Beyond 3-D: Chapter Six

Lisa Hicks

Dali's idea for a 30-kilometer horse is fascinating. In the chapter, it says that, with computer graphics, we can see what it would look like. Has anyone designed a program for this, and, if so, can we look at it in class? I'd love to see that. I also liked the idea of an architect designing buildings and changing things around by computer. One of my favorite books is The Fountainhead (yes, I should italicize it, but I don't know how italics will work in HTML), and there is a scene in it where the main character, an architect, is using clay to visualize his prospective building. Having him tapping away at a computer might lose some of the romance, but it's so much more high-tech.

In this chapter, it is harder to find projects for lower-level students. Most of the things I'm thinking of (programs to show Dali's horse, for instance) would require more computer literacy than most middle-schoolers have. For particularly artistically talented students, creating a stereographic projection of something--the world, a tennis ball (I'd love to see this), whatever--would be a possible project. A human head isn't really spherical, but would it still work as a stereographic projection?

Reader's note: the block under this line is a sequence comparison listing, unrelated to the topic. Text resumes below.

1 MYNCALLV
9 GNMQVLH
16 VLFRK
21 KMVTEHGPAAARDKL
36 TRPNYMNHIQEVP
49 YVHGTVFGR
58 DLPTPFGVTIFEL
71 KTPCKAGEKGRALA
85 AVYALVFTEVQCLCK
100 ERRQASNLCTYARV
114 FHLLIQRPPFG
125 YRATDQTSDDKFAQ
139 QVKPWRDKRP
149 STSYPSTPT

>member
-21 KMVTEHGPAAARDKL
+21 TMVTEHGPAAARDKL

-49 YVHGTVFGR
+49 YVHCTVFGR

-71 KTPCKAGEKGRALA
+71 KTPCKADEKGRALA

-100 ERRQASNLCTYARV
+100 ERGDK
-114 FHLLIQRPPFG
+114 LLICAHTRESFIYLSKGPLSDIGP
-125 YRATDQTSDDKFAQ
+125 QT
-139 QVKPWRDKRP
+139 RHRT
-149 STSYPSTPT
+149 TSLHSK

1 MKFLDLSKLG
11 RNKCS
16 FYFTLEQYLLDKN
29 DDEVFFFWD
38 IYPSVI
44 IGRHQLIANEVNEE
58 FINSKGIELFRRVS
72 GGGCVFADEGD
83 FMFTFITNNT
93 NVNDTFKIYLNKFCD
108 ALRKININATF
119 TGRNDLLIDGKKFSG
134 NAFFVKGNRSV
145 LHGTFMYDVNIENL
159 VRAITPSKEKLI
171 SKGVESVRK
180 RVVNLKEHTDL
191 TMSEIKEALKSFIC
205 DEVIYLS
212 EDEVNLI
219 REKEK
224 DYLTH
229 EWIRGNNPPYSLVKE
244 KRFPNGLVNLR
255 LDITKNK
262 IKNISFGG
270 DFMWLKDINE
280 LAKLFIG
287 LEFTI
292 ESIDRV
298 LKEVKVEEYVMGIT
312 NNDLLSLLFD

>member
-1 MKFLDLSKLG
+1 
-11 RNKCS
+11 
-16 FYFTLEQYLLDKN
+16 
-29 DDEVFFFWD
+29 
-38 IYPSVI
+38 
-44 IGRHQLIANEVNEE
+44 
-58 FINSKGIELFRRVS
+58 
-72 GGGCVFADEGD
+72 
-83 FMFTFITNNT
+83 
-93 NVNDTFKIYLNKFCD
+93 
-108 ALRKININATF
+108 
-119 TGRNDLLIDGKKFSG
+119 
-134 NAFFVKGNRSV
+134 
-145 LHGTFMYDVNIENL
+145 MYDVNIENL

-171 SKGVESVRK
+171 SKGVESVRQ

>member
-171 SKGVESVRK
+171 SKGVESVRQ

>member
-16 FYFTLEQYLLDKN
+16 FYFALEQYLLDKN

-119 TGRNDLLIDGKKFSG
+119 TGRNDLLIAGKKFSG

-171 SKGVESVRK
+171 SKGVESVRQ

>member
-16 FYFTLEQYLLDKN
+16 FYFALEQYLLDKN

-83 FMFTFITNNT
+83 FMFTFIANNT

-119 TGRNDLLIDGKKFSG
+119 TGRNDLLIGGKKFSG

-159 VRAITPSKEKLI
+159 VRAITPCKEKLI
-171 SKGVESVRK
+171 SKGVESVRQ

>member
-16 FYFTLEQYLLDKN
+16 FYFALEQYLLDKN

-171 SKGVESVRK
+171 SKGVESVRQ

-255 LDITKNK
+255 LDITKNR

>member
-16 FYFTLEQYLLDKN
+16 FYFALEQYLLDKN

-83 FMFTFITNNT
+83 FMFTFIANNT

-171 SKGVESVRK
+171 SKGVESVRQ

The projections of the Clifford torus and the explanations that went with them sort of startled me. I had always thought that the image on the cover of our book was a view of the inside of some 4-D figure, not the outside. Thinking of it as an external view is a little disorienting.

I don't understand how the grid forms a polyhedral torus.

I had never noticed before that the central projection of the hypercube and the polyhedral torus look pretty much the same in three-space if you fill in the correct sides.

Is there any etymological significance to "tesseract," or did Hinton just think it sounded cool?

I really enjoyed this chapter. It made me wish I had a stronger programming background. I'm looking forward to the next chapter.

Prof. Banchoff's Response